-Warns stakeholders against announcing own results
The Elections Coordinating Committee (ECC) says it is concerned about reports on social media of pre-marked ballots in some places and called on the National Elections Commission (NEC) to speedily investigate and ensure that the findings are published.
Oscar Bloh, chairman of the ECC, in the committee’s midday report yesterday on the runoff election from 475 of 498 polling places – proportionally nationwide – said though the ECC’s observers are yet to report such incidents, it is important for the NEC to rapidly launch an investigation and update the public.
Generally, Bloh said reports from ECC observers indicate that the opening process was peaceful, orderly, and proceeded smoothly across the country.
He said the ECC National Information Center is collecting critical incident reports from all deployed observers, “and we will continue to collect and process these reports.”
Mo Ali, the spokesperson for the ruling Unity Party campaign team, alleged that NEC workers handed voters pre-marked ballots with ‘candidate two’ already marked.
“We call on all persons encountering this situation to immediately file a complaint and also demand a new ballot paper. If possible, photograph the pre-marked ballot,” Ali said.
According to him, the situation was reported at the Monrovia Vocational Training Center and from other places around the country.
But the National Elections Commission said the information coming from Mo Ali is false and malicious. According to the commission, ink was transferred to the ballot paper while the ballot paper issuer was trying to stamp it.
However, the ballot was marked squarely with a finger print in the designated box of the ‘candidate two’, causing many to doubt the possibility of it being a mistaken ballot as claimed by the NEC.
The information, which is posted on the NEC’s official website, said the ballot paper in question was displayed to all present and marked spoiled and placed in a specified envelope.
Bloh said the ECC has deployed 1,100 trained and accredited observers, partly made up of 89 mobile observers and 982 polling place observers, covering all 73 electoral districts of Liberia.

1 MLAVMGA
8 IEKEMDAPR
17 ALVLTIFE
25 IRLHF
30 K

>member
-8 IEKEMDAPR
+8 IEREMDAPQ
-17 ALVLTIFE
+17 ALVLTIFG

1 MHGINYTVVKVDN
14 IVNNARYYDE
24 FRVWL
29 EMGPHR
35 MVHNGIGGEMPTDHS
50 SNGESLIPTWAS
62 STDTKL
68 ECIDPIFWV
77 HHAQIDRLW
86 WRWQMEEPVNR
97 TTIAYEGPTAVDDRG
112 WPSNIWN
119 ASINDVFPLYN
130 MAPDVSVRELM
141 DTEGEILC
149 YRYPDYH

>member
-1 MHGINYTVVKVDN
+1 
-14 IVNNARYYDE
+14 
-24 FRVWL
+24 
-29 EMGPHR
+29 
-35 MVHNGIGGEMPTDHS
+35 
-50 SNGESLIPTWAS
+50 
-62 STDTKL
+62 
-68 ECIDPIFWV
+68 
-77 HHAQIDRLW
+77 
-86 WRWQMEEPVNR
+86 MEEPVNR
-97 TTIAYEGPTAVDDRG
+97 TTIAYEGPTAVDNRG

He, however, called on political parties to refrain from making any premature announcement of results and to channel their grievances through the appropriate legal and regulatory frameworks.
“ECC calls on the NEC to investigate reports of pre-marked ballot papers and timely provide information on the outcome of these investigations,” Bloh recommended. He called on the media to continue to be responsible when reporting on challenges facing the process.
The ECC report, which focused on the set-up and opening of polling places, said although percentages reported reflect percentages of polling places observed and are not statistically representative of the country as a whole, but they provide credible data on emerging national trends.
According to chairman Bloh, the ECC has received 96 percent of reports from its 498 rapid response observers.
He said the majority of the missing reports come from areas experiencing poor network coverage in certain areas, including Gbarpolu 02, Nimba 9, Grand Gedeh 02 and Grand Cape Mount 1, adding, “We will expect these reports to come in at the end of the day.”
Chairman Bloh said ECC observers reported that voting generally commenced on time in most polling places.
“By 8:30 a.m., 96 percent of observed polling places had opened. Another 3 percent had opened by 10 a.m. For the October polls, ECC observers reported that 80 percent observed polling places opened by 8:30 a.m. and another 19 percent opened by 10 a.m.,” he said.
The ECC chairman said observers reported that all sensitive materials, including ballots, ballot stamps, indelible ink, the final registration roll and the record of the counting forms were available at 99 percent of the polling places at 8 a.m.
“It was observed that 88 percent of polling places had all five NEC staff present during the set-up. This is an improvement from the October elections when the ECC observers reported that 80 percent of observed polling places had all five NEC staff present,” he said.
Bloh said the ECC’s observation effort takes advantage of advanced information and communication technologies to receive timely reports from its observers.